Idioms are not hard and fast rules of grammar. Instead, they’re verbal habits and preferences that have become ingrained in the English language after many years of repeated use. But just because they’re not rules doesn’t mean we can use them any way we choose to; in fact, idioms can be one of the most difficult subjects for students to handle.
The GMAT includes many different idioms, each of which adheres to its own specific rules. To prepare for idiom questions, take a look at the list of common idioms below, split them into two lists – those you know and those you don’t know – and memorize the ones you don’t know. It also can help to start reading every day, as idioms appear in almost every kind of reading material available.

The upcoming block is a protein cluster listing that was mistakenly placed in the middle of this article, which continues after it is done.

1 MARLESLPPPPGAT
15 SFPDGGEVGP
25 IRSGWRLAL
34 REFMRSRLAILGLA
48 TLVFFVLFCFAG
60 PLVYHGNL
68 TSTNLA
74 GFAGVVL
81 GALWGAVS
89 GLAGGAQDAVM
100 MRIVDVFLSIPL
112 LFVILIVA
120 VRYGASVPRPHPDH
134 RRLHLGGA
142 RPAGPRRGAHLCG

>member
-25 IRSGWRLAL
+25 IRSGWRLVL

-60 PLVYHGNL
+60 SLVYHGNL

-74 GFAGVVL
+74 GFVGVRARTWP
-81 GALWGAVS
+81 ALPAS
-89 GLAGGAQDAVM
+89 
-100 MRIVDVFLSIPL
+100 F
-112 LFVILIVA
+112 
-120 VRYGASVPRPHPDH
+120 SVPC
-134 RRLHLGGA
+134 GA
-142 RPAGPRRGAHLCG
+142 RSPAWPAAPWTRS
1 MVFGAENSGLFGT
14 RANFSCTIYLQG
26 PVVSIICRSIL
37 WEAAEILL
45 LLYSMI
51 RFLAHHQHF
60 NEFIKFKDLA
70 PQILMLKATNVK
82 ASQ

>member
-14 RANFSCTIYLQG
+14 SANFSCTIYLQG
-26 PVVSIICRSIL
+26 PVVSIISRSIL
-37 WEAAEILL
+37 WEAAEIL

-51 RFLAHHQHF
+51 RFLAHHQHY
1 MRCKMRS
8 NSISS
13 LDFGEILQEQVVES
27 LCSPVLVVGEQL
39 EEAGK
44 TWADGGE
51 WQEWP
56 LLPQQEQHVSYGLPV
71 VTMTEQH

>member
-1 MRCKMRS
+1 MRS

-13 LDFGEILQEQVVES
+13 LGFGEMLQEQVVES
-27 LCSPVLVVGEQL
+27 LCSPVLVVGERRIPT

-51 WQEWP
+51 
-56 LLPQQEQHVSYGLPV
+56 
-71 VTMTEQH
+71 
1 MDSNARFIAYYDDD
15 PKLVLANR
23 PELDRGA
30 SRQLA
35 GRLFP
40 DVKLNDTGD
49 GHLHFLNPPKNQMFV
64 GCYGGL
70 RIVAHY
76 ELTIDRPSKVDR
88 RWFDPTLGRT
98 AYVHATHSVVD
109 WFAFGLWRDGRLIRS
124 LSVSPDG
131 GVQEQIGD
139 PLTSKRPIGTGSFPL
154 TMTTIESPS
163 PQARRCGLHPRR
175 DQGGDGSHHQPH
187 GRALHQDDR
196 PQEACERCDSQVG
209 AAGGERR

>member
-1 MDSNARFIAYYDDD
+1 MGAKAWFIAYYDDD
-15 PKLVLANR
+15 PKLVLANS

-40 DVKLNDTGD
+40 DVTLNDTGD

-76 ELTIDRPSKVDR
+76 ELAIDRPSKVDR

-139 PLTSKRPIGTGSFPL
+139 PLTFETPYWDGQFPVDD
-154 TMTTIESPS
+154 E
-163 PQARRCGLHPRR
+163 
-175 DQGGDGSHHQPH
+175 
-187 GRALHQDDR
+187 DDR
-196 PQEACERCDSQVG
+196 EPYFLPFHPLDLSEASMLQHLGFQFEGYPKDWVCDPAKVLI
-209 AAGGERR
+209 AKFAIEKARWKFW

Look for these common tricks on GMAT questions:
- Consider, regard… as, think of…as: there is no “as” after “consider,” while both “regard” and “think of” need the “as.“
- To be/being: In general, avoid the construction to be/being because they are usually passive. To be/being are commonly used in junk answer choices.